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Pizza, Patience, and Writing Tips By Natalie Blank

During my early twenties, I was childless, husbandless, and dogless. In other words, I had no human/creature to take care of, and therefore, I could write a full-length novel in a month. I would lounge across my bed with a Domino's pizza (because carbs were kinder to me then) and type for hours without distraction. Sometimes I would whip out 10,000 words in one night, feel super accomplished, and do the same the following night with leftover pizza. After a month, or sometimes sooner, I'd have my 1st draft. I'd run a spell check, read through it once, then send it to my mom. She would read it within a week and love it, of course. I'd do a few more edits and then start preparing my query letter to find my dream agent.

Little did I know, as I devoured another pizza, I was setting myself up for failure.

My carb-loaded, extemporaneous way of writing led to nearly a dozen (yes, a dozen) shelved stories and books. Countless rejections and no agent. I eventually self-published, which was a huge accomplishment all on its own, but I didn't receive widespread sales nor land an agent during the process. To deal with my disappointment and growing waistline, I became a CrossFit addict. Instead of writing late at night, I went to bed early so I'd be refreshed and ready to crush my 5 am workouts.

At 29, life changed completely. I had a baby, married, and adopted a zealous cocker spaniel. CrossFit faded out of my life due to injuries, and I longed to write again. I wanted to fulfill my childhood dreams, land an agent, and be traditionally published, but how could I without my daily 3+ hour, non-interrupted, late-night writing binges? And without pizza!?

Something had to change. And it started with my attitude. Did I expect this to be easy? Was it just finding the time to write or how I write?

I had to be flexible about my schedule (many new moms learn this the hard way), but more importantly, I had to change my expectations. In doing so, I wrote higher-quality work that garnished the attention of agents and, eventually, publishers. If I only had thirty minutes to work, I made sure those thirty minutes were well-spent. I edited as I wrote. I researched. And by research, I didn't just Google symptoms for such-and-such or watch a Ted Talk on YouTube. I talked to people in person or through email if that was their preferred way, about the information I needed to bring my stories to life. If it took me a year to write the first draft, so be it. If it took weeks to hear back from beta readers (other than my mom), I'd wait for their feedback before moving forward. I had to be patient.

I had to be honest with myself.

Reflecting on my own life and using what I could from past experiences, I brought honesty and rawness to my characters. This was the hardest thing to do because it made me relive some darker moments in my life. I had to be ok with my mistakes, my most embarrassing moments, and the countless times I got my heart broken. I also had to ask myself, why am I writing? What message do I want to send to readers? Answering these questions helped me to find an audience for my writing. Instead of writing for the whole world, I wrote for myself and the people I believed would benefit most from my stories (and thus would buy them).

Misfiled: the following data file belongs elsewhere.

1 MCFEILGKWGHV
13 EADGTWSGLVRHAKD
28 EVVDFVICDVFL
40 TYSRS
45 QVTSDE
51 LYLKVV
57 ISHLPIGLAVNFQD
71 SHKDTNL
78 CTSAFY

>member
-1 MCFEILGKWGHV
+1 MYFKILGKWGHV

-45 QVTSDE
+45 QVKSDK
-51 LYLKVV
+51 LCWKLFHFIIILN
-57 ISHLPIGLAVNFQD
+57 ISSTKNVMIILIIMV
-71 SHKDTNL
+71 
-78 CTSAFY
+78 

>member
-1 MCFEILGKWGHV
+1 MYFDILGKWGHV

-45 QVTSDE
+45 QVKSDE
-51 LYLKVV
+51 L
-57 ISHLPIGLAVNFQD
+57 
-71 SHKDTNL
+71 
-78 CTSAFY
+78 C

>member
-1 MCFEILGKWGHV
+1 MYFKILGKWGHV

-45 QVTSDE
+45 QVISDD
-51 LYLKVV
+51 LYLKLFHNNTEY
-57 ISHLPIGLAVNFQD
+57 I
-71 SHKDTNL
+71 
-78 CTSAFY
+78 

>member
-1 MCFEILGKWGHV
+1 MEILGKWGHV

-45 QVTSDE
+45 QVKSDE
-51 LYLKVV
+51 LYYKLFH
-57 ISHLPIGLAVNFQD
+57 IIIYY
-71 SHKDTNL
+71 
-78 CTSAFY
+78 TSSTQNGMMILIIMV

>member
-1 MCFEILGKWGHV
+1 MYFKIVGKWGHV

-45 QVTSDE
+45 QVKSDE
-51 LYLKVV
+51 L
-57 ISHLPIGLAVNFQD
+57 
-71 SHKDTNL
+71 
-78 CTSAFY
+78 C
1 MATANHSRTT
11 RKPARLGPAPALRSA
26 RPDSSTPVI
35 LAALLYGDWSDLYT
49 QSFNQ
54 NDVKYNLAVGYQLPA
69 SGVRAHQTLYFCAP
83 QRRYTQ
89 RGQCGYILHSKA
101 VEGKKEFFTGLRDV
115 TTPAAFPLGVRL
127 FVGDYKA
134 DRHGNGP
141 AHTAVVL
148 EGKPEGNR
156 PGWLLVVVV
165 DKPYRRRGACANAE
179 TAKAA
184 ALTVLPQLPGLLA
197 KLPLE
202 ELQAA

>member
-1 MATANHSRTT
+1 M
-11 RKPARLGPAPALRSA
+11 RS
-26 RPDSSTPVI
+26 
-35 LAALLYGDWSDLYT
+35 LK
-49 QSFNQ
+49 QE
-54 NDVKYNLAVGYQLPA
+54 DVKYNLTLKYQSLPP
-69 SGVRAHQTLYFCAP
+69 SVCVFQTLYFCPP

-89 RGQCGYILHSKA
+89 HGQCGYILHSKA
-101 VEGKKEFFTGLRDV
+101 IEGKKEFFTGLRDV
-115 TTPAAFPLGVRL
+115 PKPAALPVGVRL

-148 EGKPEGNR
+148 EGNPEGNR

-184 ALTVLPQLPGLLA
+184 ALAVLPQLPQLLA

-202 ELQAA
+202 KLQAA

I continue to work on the how and why to this day. Life is ever-changing, so my why might change as I get older and experience new things. The how might also vary depending on the type of book I'm trying to create. My current WIP is loosely based on my husband's life, and I've been working for over a year to polish and give life to the first-person male POV. I'm not rushing to send this book to a beta reader or my agent until I know it's ready to be read. I don't aim for perfection (you'll never be able to catch every comma error), but I aim for my best.

My advice to writers, young and old, is to work on the how and why. Google is great for initial research but try something more tangible to get the feel of your setting. Speak to people like your characters or who are experts on your subject. And if you have a scene that involves doctors or police, talk to someone in that field - you'll be surprised how many details you'll skip over if you don't. And if you can’t answer the why, consider scrapping or re-examining the story before moving forward. Sometimes you have to break up with your book if the relationship isn’t working out. I have a few shelved books that will always hold a special place in my heart, but I don’t plan to give them a second chance anytime soon.

Don't beat yourself up if you don't have instant success. Don't feel bad if you miss a writing day because your kid is sick or your dog decides to eat through another trash can. And if you want that medium 2-topping pizza from Dominos, allow yourself to have it (in moderation!) and don't feel guilty about it. Writing is hard work, but it shouldn't be a miserable experience. Give yourself the happy ending you deserve. Give yourself the chance to be the best writer you can be. But give yourself the time to do it!

Facebook: @NBlankAuthor

Twitter: @NBlankWriter


Natalie Blank graduated from the University of Maryland, Baltimore County, with a BFA in Acting and a BA in Interdisciplinary Studies in Dance and Culture. She writes primarily YA contemporary, focusing on mental health and family relationships. She resides in Maryland with her husband, two children, and zealous cocker spaniel.

She is the author of THE TANGIBLES (2022)


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